Can My Baby Be Lactose Intolerant To Breast Milk?

Lactose is a sugar found in milk of mammals. It is the main source of carbohydrates for babies. Lactose is broken down by a specific enzyme named lactase, which is secreted in the gut. Lactose intolerance is a condition in which the ability to break down lactose is lost due to insufficient enzyme lactase. A breastfed baby can also be lactose intolerant. The symptoms of lactose intolerance in the breastfed baby are fussiness, irritability, gas, greenish frothy watery stools and frequent crying. Some Babies develop lactose intolerance soon after birth, especially premature babies. The condition goes in a few days or few weeks by itself in most cases.

Can My Baby Be Lactose Intolerant To Breast Milk?

Breast milk is the best source of nourishment for babies against any formula milk. Many babies cannot tolerate lactose present even in breast milk. The digestive enzyme lactase is secreted in the small intestine to break down lactose. In premature babies, sufficient amount of lactase is not produced and they cannot tolerate lactose in breast milk or cow’s milk. The lactose is not absorbed properly in the small intestine. It is digested in the large intestine by the bacteria leading to digestive symptoms in the babies. This also results in malabsorption of the nutrients and dehydration leading to difficulties in weight gain.

However, lactose intolerance in babies is quite rare. The concentration of lactose in the breast milk is not dependent on the lactose-containing diet of the mother. There is no variation in the amount of the lactose in the breast milk from the beginning to the end in a breastfeed.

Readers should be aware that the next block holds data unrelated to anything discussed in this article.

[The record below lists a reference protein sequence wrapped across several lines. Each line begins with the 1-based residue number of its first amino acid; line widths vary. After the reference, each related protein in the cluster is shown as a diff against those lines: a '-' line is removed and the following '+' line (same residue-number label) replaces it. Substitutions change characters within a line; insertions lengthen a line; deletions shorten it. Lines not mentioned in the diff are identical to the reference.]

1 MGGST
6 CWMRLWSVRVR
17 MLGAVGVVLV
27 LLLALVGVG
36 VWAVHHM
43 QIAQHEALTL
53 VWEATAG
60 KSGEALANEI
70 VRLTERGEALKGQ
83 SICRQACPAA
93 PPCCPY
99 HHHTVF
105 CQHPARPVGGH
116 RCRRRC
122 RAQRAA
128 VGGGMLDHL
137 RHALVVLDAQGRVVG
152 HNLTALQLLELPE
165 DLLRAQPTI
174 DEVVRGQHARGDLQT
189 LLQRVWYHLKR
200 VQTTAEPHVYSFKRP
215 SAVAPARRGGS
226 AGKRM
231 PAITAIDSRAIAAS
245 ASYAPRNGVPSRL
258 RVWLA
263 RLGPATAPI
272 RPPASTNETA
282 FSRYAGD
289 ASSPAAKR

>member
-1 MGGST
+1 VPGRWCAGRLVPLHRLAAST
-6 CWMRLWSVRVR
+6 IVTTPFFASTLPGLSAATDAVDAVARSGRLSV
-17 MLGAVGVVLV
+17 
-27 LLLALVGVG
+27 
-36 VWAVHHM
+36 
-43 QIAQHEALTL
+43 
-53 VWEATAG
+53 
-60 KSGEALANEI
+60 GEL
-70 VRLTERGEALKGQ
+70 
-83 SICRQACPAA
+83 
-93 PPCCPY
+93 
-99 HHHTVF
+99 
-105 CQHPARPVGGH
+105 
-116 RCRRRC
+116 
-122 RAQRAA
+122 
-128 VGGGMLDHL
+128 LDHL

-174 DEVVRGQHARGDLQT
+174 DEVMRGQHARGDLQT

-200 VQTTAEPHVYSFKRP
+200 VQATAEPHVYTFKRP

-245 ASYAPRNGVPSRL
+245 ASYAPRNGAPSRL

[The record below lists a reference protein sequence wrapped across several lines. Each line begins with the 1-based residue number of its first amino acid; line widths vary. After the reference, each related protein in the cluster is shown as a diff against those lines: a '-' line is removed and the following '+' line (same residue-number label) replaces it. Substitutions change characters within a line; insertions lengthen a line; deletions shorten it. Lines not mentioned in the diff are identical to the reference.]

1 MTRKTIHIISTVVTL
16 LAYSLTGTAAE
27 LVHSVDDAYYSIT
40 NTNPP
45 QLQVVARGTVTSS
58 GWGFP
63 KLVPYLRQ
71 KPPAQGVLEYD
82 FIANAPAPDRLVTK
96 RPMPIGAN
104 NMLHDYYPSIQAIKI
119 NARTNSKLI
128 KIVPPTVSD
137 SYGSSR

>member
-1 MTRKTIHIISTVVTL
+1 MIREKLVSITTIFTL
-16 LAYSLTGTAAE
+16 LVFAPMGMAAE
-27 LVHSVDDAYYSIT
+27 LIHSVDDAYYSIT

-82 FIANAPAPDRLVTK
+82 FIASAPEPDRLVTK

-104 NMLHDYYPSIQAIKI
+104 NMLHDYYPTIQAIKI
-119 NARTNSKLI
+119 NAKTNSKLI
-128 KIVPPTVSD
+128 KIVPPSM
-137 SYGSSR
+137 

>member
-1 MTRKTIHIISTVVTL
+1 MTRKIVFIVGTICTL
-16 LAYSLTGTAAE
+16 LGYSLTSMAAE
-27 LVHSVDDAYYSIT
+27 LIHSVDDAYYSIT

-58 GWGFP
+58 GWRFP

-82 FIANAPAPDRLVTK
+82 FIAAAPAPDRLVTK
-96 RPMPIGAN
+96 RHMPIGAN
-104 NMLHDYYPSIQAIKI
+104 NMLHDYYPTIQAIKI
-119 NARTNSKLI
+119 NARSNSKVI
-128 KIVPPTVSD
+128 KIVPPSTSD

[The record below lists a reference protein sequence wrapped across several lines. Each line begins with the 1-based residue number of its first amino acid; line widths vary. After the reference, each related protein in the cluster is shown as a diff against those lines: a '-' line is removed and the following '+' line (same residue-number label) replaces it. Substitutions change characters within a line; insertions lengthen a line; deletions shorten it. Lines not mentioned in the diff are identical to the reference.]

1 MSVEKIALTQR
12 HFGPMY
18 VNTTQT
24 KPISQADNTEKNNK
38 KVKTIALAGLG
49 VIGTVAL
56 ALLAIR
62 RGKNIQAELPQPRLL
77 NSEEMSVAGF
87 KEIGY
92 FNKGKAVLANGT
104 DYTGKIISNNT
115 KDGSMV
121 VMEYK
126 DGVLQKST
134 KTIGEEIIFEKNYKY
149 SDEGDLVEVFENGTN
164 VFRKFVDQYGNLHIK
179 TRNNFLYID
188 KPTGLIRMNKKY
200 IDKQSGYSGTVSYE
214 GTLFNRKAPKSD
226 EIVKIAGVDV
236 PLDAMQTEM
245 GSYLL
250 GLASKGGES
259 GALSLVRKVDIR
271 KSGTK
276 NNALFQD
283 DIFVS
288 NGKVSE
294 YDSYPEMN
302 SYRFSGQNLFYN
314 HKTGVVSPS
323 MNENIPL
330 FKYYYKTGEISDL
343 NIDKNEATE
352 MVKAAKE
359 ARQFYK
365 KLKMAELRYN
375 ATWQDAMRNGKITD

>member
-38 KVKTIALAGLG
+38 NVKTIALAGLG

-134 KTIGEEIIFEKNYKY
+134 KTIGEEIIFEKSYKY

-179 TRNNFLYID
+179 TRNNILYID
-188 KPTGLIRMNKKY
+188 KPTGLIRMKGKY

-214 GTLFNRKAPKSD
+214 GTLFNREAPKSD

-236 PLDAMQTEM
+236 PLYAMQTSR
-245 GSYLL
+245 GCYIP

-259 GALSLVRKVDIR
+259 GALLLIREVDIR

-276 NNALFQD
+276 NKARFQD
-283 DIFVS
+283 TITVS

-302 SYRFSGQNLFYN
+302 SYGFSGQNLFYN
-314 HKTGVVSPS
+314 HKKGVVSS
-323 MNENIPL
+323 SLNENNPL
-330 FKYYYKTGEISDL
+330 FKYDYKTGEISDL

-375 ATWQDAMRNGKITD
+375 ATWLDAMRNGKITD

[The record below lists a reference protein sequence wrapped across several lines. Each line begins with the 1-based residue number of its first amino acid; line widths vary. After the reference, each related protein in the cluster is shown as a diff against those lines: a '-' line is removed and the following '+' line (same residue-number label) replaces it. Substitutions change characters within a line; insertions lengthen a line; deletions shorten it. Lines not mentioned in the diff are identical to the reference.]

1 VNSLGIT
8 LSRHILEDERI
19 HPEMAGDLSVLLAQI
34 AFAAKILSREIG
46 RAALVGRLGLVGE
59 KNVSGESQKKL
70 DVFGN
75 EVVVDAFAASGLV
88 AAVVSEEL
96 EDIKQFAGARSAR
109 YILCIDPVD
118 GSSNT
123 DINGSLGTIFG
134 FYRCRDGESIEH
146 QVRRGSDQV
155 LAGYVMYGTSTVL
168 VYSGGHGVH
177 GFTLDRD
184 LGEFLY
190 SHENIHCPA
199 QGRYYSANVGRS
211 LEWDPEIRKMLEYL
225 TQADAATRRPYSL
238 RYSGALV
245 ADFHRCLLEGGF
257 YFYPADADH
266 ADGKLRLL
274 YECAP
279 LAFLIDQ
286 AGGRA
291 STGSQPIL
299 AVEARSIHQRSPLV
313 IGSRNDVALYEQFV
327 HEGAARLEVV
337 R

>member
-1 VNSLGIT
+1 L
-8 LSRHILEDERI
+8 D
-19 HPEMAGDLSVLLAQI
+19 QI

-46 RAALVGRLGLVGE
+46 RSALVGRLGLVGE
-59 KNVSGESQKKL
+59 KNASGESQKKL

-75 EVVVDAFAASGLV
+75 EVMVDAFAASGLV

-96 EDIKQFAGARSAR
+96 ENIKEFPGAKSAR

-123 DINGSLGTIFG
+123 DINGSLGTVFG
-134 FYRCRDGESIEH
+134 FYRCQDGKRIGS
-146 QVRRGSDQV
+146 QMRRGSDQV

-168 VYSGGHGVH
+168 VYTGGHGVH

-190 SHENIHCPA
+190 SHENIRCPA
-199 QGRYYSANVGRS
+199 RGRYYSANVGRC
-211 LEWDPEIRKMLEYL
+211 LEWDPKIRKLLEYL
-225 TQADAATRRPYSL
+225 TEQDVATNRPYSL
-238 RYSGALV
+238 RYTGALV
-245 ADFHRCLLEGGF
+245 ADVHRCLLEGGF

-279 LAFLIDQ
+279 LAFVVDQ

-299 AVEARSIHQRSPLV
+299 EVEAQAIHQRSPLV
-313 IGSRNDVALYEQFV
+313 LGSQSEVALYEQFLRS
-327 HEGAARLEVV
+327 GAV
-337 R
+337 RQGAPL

The symptoms of lactose intolerance vary from baby to baby depending upon the causes and amount of enzyme lactase produced in the body. Symptoms generally appear in few minutes to few hours after the feed. The Symptoms Of Lactose Intolerance In Babies Are-

  • Flatulence and passing gas all the time
  • Fussy, crying and irritable baby
  • Difficulties to gain weight
  • Dehydration
  • Frothy, runny and bloody stool
  • Vomiting
  • Diaper rash
  • Milk rash on the face of the baby.

The Causes Of Lactose Intolerance In Babies Are-

Hereditary lactose intolerance- some babies are born with a genetic defect that lactase enzyme is not formed in their gut. These babies cannot tolerate milk from the first milk feeds itself and symptoms can be fatal for them.

Primary lactose intolerance- those babies who are born with less lactase enzyme and this amount goes lesser with the age. They have primary lactose intolerance. These babies are given small quantities of milk and milk alternatives to meet their daily requirements.

Secondary lactose intolerance- damage caused by the illness to the small intestine can also result in the insufficient production of the lactase enzyme. This condition is known as secondary lactose intolerance. The illnesses that can trigger lactose intolerance are gastroenteritis, celiac disease, parasitic infection, food allergies or intolerance caused due to chemicals entering in the breast milk, or any bowel surgery. The secondary lactose intolerance is temporary. Sooner the gut heals, faster the lactose intolerance goes. The symptoms settle down in 3 to 4 weeks.

Therefore, babies can be lactose intolerant even for breast milk especially in the first three months of their life. Many premature babies have less secretion of lactase enzyme in their gut making them lactose intolerant. However, this condition goes as they grew up. Lactose intolerance can lead to malnourishment and dehydration that may result in slower weight gain than normal.


Lactose intolerance is basically a condition characterized by the inability to digest lactose found in milk. This condition is rare and can be managed efficiently. It goes by itself in the period of a few days to few weeks depending upon the underlying cause.

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Team PainAssist
Team PainAssist
Written, Edited or Reviewed By: Team PainAssist, Pain Assist Inc. This article does not provide medical advice. See disclaimer
Last Modified On:July 31, 2018

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